Thursday, December 2, 2010

what am I doing here?

I've been thinking about this blog a lot recently... what am I doing with it, what kind of things are people taking away, but mostly what kind of influence I'm having.
When I first started out, I thought it'd just be something fun for me to do and for my friends to get updates about me through college. It's not like I'm trying to brag about having 80 followers or anything, because that's hardly anything, but it's still crazy that anyone wants to read it. But then I started thinking, here are 80 people who I don't even really know, but are reading things I'm saying. Each of them has their own blog where they further affect other people.

So why is it I say such meaningless stuff on here?

I really do love being a part of "the hipster generation", but we're so selfish. Many people are doing awesome things to help others, but there are so many more who just sit around being cynical and sarcastic on their blogs, twitter, tumblr, whatever -- ranting about fashion faux pas, the joys of cupcakes, who has the snazziest polaroid camera, edgy tattoos, bands no one has heard of... and I'm not trying to separate myself from all that, because I have definitely been the same way about so many things. And there's nothing wrong with any of these things... but why let them take up our lives?
What's it all worth?


There are people dying on the other side of the world from starvation, while we sit here in America becoming vegan because it's the new fad. 20,000 kids died today. And will tomorrow. And the next day.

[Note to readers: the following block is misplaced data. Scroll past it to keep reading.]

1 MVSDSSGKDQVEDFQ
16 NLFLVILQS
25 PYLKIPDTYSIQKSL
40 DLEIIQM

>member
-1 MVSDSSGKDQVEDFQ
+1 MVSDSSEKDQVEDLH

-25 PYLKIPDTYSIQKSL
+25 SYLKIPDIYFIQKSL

I've never been a huge fan of Bono, but what he said about our generation was like a slap in the face.

"There is a continent—Africa—being consumed by flames.
I truly believe that when the history books are written, our age will be remembered for three things.
the war on terror, the digital revolution, and what we did—or did not do—to put the fire out in Africa.
History, like God, is watching what we do."

I went to a concert last night where the band members were trying to get a hundred children from Africa sponsored. I sat there for a few minutes thinking of how great it would be to be able to sponsor a kid, but then my selfishness took over. I'm a college student, I thought. the "broke college student" card. Yes, I'm ashamed to say I played it. I hear this so many times every day. But look around at your fellow students - what are they driving? Do they have a nice phone or ipod? What about their clothes? Again, I'm not saying these things are bad. But can we honestly call ourselves a broke college student when we have an iTouch, name brand jeans, and have a car? Even if you don't have any of those things, what about shoes? Most people in third world countries don't even have one pair. I'd be willing to guarantee that every one of us has at least 4 or 5 pairs.
Let's be honest with ourselves - we are NOT BROKE.
I'm not really sure what I'm trying to accomplish with this post. I'm not trying to guilt trip you into feeling like a wealthy, luxurious American who should give up all your possessions and go sponsor a child... well... maybe I am. ;) Last night after the initial thoughts of doubt, I just gave up. I signed up to be a sponsor without thinking it through and overanalyzing like I usually do. I don't know if I'm going to be able to afford to come back to college next semester, but I know I have $35 a month to spare for someone who needs food. And it was one of the most amazing experiences of my life. I don't know how, but I know I'm never going to struggle to find that money. So I really, really, really would encourage anyone to do this - it's such a simple way to make a difference. [Both world vision and compassion international have sponsorship programs, it takes about 2 minutes to sign up]